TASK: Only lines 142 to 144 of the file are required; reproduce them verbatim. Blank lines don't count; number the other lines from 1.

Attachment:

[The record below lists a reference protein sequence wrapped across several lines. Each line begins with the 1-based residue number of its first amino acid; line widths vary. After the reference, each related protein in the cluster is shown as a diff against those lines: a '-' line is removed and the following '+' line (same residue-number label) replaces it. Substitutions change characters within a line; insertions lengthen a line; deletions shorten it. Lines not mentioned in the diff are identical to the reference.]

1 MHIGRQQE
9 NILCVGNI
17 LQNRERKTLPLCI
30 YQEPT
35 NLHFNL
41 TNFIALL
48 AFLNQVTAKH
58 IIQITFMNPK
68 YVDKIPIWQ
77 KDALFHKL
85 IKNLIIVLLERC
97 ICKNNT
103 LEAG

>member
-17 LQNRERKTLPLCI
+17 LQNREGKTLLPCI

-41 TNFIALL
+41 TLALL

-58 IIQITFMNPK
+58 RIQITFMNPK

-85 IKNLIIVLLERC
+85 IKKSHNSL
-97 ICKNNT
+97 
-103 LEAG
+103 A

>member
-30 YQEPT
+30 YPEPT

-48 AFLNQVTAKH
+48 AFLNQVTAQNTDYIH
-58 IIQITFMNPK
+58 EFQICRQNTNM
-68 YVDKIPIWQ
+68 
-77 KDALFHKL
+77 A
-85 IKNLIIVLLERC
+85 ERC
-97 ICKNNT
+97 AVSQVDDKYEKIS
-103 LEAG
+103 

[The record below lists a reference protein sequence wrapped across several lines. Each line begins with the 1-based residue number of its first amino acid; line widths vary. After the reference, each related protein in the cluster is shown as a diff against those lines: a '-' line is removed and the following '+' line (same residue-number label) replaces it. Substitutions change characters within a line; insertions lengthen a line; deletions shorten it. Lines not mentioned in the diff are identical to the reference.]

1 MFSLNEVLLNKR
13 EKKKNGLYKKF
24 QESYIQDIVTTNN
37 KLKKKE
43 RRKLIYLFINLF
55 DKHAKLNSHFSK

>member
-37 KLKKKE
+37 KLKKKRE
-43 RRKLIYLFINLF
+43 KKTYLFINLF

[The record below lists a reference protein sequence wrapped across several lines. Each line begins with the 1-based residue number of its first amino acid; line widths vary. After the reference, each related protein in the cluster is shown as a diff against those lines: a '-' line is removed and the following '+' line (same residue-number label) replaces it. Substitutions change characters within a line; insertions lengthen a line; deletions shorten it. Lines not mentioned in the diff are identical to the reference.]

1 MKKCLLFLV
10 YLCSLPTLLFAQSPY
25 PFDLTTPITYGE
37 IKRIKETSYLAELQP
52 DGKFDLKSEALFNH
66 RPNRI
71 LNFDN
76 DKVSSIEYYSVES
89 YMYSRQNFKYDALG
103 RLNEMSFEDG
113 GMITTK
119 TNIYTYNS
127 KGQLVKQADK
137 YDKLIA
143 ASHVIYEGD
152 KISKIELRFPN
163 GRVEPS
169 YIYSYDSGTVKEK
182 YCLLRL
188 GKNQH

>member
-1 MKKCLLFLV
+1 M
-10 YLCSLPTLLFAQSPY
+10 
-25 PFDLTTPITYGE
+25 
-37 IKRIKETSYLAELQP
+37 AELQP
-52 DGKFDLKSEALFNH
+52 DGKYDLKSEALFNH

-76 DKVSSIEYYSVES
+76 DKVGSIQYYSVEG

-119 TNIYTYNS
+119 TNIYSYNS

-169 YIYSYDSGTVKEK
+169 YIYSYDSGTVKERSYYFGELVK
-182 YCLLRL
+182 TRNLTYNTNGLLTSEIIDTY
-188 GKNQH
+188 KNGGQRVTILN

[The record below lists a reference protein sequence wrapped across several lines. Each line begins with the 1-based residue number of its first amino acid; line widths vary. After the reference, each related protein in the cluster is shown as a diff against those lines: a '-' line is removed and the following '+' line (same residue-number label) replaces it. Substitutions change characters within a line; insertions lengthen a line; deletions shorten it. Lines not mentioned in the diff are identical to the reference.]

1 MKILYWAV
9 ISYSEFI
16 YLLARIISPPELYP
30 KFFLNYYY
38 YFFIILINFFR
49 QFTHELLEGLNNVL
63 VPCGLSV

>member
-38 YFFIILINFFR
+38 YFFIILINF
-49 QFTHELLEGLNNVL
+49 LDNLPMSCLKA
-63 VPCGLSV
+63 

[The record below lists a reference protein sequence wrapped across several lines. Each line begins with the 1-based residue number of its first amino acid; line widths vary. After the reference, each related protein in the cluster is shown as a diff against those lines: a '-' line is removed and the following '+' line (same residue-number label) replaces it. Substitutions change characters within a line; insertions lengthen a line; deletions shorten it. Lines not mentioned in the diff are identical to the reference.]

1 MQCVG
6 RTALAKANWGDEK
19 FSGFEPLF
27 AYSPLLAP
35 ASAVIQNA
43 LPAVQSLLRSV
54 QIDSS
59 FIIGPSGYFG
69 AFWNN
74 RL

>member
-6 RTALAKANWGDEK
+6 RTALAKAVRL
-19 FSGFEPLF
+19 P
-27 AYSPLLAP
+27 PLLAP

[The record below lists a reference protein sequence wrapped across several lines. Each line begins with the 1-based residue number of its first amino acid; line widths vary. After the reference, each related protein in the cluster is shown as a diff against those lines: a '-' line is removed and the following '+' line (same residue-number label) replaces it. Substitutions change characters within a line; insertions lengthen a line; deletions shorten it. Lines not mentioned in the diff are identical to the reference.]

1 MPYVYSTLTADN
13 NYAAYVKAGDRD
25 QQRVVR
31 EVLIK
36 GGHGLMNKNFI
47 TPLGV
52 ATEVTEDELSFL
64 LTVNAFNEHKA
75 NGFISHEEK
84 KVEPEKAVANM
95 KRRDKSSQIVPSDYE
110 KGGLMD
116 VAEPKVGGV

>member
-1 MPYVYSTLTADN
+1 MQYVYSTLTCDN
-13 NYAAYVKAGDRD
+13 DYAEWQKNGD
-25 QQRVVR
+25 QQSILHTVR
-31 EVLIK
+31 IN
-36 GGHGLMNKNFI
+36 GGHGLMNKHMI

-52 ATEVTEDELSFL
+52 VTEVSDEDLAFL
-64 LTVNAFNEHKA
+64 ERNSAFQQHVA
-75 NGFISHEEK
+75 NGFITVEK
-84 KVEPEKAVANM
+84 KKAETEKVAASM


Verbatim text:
84 KVEPEKAVANM
95 KRRDKSSQIVPSDYE
110 KGGLMD